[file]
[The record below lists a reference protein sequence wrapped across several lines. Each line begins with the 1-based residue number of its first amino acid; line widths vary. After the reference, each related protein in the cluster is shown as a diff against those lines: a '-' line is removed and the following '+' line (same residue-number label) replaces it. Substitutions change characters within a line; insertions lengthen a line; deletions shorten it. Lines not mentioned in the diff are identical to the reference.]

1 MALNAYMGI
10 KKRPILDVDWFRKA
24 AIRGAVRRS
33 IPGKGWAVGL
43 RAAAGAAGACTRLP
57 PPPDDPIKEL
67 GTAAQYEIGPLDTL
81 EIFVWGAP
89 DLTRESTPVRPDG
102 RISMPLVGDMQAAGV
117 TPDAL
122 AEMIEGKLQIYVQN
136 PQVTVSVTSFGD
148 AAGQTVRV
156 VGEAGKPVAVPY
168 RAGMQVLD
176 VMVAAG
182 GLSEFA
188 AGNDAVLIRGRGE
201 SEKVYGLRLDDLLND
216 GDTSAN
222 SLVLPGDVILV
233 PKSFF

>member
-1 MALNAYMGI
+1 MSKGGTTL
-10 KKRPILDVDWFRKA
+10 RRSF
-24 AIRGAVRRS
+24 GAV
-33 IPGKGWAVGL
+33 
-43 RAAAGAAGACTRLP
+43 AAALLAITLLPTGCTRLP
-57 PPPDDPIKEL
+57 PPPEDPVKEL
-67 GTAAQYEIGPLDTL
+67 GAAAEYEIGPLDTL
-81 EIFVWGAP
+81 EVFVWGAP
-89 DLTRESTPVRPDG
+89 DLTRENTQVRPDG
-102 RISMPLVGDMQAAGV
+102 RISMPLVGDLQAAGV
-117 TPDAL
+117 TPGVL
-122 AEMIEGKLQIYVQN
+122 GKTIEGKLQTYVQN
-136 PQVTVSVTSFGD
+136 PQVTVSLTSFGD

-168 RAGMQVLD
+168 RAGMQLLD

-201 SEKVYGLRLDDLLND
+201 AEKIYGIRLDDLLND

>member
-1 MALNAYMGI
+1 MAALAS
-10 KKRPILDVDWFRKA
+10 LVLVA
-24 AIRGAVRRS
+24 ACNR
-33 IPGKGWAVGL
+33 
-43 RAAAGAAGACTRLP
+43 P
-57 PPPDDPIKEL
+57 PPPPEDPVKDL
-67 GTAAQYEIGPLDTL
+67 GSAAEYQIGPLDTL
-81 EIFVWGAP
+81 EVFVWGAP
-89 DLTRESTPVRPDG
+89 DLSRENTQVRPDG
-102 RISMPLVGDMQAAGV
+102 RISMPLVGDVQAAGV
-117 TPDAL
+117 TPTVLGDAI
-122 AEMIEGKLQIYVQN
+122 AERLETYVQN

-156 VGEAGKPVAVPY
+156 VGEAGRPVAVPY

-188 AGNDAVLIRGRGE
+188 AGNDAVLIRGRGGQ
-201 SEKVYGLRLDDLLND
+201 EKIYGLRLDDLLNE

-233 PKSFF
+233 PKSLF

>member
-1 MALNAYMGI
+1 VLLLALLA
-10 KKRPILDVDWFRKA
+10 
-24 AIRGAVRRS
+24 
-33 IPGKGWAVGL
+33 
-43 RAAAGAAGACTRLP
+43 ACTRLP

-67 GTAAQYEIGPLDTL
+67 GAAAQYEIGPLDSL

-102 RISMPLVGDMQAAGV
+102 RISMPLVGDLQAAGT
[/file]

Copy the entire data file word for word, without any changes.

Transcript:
[The record below lists a reference protein sequence wrapped across several lines. Each line begins with the 1-based residue number of its first amino acid; line widths vary. After the reference, each related protein in the cluster is shown as a diff against those lines: a '-' line is removed and the following '+' line (same residue-number label) replaces it. Substitutions change characters within a line; insertions lengthen a line; deletions shorten it. Lines not mentioned in the diff are identical to the reference.]

1 MALNAYMGI
10 KKRPILDVDWFRKA
24 AIRGAVRRS
33 IPGKGWAVGL
43 RAAAGAAGACTRLP
57 PPPDDPIKEL
67 GTAAQYEIGPLDTL
81 EIFVWGAP
89 DLTRESTPVRPDG
102 RISMPLVGDMQAAGV
117 TPDAL
122 AEMIEGKLQIYVQN
136 PQVTVSVTSFGD
148 AAGQTVRV
156 VGEAGKPVAVPY
168 RAGMQVLD
176 VMVAAG
182 GLSEFA
188 AGNDAVLIRGRGE
201 SEKVYGLRLDDLLND
216 GDTSAN
222 SLVLPGDVILV
233 PKSFF

>member
-1 MALNAYMGI
+1 MSKGGTTL
-10 KKRPILDVDWFRKA
+10 RRSF
-24 AIRGAVRRS
+24 GAV
-33 IPGKGWAVGL
+33 
-43 RAAAGAAGACTRLP
+43 AAALLAITLLPTGCTRLP
-57 PPPDDPIKEL
+57 PPPEDPVKEL
-67 GTAAQYEIGPLDTL
+67 GAAAEYEIGPLDTL
-81 EIFVWGAP
+81 EVFVWGAP
-89 DLTRESTPVRPDG
+89 DLTRENTQVRPDG
-102 RISMPLVGDMQAAGV
+102 RISMPLVGDLQAAGV
-117 TPDAL
+117 TPGVL
-122 AEMIEGKLQIYVQN
+122 GKTIEGKLQTYVQN
-136 PQVTVSVTSFGD
+136 PQVTVSLTSFGD

-168 RAGMQVLD
+168 RAGMQLLD

-201 SEKVYGLRLDDLLND
+201 AEKIYGIRLDDLLND

>member
-1 MALNAYMGI
+1 MAALAS
-10 KKRPILDVDWFRKA
+10 LVLVA
-24 AIRGAVRRS
+24 ACNR
-33 IPGKGWAVGL
+33 
-43 RAAAGAAGACTRLP
+43 P
-57 PPPDDPIKEL
+57 PPPPEDPVKDL
-67 GTAAQYEIGPLDTL
+67 GSAAEYQIGPLDTL
-81 EIFVWGAP
+81 EVFVWGAP
-89 DLTRESTPVRPDG
+89 DLSRENTQVRPDG
-102 RISMPLVGDMQAAGV
+102 RISMPLVGDVQAAGV
-117 TPDAL
+117 TPTVLGDAI
-122 AEMIEGKLQIYVQN
+122 AERLETYVQN

-156 VGEAGKPVAVPY
+156 VGEAGRPVAVPY

-188 AGNDAVLIRGRGE
+188 AGNDAVLIRGRGGQ
-201 SEKVYGLRLDDLLND
+201 EKIYGLRLDDLLNE

-233 PKSFF
+233 PKSLF

>member
-1 MALNAYMGI
+1 VLLLALLA
-10 KKRPILDVDWFRKA
+10 
-24 AIRGAVRRS
+24 
-33 IPGKGWAVGL
+33 
-43 RAAAGAAGACTRLP
+43 ACTRLP

-67 GTAAQYEIGPLDTL
+67 GAAAQYEIGPLDSL

-102 RISMPLVGDMQAAGV
+102 RISMPLVGDLQAAGT